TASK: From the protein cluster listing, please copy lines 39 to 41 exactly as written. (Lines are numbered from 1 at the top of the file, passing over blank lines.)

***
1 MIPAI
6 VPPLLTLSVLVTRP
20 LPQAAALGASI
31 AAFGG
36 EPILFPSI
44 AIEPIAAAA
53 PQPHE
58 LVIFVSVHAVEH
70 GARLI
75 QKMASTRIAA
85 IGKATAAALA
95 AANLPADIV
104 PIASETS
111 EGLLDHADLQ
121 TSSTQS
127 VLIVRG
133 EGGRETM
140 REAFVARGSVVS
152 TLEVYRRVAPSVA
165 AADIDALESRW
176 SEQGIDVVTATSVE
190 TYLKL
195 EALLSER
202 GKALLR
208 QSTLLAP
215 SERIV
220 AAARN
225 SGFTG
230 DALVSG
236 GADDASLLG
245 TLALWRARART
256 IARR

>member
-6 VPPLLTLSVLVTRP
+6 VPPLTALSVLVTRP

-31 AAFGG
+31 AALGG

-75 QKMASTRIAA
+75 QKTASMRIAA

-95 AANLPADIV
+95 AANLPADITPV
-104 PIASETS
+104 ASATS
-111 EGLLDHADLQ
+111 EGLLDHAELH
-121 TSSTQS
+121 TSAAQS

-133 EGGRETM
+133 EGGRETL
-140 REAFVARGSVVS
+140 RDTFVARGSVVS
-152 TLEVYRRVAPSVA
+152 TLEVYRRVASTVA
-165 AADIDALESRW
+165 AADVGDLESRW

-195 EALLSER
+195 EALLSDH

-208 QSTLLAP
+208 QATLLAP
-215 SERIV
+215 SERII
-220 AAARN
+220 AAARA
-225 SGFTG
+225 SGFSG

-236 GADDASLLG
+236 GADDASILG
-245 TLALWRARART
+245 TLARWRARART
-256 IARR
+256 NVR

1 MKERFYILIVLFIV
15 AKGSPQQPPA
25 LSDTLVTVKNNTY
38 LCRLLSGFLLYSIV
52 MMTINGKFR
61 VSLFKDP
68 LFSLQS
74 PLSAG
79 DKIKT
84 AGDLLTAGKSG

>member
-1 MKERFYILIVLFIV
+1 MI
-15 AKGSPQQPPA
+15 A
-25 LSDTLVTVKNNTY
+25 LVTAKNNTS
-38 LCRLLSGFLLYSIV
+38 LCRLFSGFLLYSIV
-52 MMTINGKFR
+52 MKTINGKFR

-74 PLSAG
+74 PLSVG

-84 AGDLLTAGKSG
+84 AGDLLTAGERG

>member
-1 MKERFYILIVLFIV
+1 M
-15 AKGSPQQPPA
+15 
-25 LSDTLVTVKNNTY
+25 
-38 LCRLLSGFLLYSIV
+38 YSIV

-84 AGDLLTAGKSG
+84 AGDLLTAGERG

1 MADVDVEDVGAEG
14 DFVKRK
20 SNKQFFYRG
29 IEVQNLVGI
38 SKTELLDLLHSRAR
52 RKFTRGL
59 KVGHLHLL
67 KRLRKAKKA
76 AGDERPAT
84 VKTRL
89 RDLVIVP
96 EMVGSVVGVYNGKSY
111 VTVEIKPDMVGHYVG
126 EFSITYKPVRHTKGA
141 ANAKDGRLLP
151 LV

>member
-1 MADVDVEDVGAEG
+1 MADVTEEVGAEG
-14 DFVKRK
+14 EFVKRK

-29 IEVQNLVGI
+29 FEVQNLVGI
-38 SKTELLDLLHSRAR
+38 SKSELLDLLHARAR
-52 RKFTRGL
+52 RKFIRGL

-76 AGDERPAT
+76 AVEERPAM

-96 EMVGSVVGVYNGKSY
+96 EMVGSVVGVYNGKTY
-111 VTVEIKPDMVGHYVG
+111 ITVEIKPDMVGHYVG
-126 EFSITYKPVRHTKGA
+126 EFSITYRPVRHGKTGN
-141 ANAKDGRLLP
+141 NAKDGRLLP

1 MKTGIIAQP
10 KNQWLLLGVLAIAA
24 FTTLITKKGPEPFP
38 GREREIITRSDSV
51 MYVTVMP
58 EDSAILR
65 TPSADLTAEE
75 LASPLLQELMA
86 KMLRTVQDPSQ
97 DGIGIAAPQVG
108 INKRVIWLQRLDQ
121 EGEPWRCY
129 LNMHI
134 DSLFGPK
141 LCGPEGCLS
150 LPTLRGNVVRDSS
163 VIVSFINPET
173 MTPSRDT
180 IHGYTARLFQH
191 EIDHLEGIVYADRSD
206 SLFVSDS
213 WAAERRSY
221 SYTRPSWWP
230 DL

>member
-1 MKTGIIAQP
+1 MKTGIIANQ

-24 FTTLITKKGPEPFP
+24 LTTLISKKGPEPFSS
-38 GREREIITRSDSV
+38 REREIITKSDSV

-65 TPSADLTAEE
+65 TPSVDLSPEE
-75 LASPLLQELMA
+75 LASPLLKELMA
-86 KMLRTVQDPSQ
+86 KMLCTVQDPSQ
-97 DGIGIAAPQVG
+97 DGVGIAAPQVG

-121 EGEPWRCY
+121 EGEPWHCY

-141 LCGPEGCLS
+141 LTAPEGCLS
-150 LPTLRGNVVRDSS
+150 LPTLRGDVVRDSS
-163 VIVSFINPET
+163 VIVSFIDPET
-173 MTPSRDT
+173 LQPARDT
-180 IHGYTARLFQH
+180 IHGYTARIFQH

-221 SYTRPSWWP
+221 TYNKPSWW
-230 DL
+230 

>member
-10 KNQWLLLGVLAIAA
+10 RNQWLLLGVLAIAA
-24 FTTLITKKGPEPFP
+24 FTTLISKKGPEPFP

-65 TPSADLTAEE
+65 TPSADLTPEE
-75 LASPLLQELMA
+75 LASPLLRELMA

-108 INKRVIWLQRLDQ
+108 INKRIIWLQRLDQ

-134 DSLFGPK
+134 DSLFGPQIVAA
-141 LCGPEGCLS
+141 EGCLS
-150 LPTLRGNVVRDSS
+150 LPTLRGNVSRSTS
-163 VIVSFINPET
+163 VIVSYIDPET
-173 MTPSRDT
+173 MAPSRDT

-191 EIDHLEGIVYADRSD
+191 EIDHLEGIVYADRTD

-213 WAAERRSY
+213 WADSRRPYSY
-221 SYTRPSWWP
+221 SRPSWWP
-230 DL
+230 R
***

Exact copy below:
+75 QKTASMRIAA

-95 AANLPADIV
+95 AANLPADITPV